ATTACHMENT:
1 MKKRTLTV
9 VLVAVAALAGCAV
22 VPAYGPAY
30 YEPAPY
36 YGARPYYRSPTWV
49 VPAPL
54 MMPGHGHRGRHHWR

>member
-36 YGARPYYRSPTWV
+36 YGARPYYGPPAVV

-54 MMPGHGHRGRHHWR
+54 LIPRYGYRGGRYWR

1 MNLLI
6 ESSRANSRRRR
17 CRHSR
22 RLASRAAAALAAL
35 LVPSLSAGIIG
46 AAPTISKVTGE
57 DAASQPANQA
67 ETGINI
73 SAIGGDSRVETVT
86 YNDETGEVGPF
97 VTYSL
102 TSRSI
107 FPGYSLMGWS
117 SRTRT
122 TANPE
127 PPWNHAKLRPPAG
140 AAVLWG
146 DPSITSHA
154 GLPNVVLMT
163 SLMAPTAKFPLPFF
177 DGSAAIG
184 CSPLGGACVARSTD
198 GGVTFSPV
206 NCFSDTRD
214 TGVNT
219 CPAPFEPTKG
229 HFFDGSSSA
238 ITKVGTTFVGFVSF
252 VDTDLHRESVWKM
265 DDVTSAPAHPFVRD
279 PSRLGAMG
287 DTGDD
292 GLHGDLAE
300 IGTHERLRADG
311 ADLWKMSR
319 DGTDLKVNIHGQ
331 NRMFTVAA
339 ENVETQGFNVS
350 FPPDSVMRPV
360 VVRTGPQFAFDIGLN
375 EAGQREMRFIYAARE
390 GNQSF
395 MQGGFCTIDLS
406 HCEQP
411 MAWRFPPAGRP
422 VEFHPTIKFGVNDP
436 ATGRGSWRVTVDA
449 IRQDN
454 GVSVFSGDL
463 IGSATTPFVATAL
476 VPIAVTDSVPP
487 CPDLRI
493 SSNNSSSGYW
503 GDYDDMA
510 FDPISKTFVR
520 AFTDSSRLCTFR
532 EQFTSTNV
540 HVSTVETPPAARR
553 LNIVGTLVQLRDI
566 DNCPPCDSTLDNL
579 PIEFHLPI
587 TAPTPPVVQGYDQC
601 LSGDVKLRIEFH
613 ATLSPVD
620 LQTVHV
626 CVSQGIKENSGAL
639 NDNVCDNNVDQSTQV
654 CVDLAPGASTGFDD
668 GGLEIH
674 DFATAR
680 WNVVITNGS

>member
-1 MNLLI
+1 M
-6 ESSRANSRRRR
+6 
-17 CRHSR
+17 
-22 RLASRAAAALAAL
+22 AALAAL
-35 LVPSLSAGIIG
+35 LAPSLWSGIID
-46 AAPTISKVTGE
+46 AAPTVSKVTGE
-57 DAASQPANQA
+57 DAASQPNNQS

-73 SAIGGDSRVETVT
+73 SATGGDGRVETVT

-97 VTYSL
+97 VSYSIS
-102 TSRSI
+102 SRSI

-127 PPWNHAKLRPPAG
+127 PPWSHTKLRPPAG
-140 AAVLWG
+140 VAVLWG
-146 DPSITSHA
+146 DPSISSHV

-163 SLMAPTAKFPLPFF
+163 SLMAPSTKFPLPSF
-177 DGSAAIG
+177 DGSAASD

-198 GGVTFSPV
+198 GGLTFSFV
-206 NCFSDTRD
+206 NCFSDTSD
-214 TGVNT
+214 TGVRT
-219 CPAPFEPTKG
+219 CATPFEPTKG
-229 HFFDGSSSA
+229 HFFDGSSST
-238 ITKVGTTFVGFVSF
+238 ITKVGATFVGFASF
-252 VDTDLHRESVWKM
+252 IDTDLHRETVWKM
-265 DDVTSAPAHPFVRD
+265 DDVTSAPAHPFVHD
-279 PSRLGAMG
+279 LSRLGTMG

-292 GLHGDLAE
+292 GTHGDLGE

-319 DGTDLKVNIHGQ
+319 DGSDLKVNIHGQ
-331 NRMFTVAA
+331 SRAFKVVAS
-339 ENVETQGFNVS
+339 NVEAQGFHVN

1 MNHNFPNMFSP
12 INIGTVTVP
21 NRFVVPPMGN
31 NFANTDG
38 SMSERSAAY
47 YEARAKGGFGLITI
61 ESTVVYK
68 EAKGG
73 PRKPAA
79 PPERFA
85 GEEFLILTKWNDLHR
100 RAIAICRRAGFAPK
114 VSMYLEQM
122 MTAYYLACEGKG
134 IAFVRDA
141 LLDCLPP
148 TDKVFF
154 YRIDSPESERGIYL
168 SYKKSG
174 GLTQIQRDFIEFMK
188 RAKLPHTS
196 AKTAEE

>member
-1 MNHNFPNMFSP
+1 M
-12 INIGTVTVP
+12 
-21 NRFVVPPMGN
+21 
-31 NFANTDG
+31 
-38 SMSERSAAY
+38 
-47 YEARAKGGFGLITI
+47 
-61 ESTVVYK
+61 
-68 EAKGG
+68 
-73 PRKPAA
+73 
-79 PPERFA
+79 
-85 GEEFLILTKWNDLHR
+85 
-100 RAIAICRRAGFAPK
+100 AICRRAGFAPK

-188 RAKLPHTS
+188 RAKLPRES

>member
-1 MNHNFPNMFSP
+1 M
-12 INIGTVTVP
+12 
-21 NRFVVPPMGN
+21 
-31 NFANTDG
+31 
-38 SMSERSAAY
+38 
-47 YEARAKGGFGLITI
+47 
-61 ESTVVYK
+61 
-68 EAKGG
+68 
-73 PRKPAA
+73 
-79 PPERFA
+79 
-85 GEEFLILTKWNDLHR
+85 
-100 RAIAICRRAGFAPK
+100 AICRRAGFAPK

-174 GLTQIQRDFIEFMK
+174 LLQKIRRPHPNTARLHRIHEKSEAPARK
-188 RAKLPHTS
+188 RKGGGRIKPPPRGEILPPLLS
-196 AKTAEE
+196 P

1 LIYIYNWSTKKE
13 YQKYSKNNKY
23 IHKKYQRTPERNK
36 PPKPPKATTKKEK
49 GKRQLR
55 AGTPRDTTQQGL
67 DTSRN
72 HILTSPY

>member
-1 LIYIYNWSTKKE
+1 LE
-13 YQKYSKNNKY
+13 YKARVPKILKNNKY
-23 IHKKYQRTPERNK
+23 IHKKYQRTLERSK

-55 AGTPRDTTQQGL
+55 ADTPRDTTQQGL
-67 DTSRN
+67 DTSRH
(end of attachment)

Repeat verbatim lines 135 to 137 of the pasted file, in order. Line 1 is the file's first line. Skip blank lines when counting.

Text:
-319 DGTDLKVNIHGQ
+319 DGSDLKVNIHGQ
-331 NRMFTVAA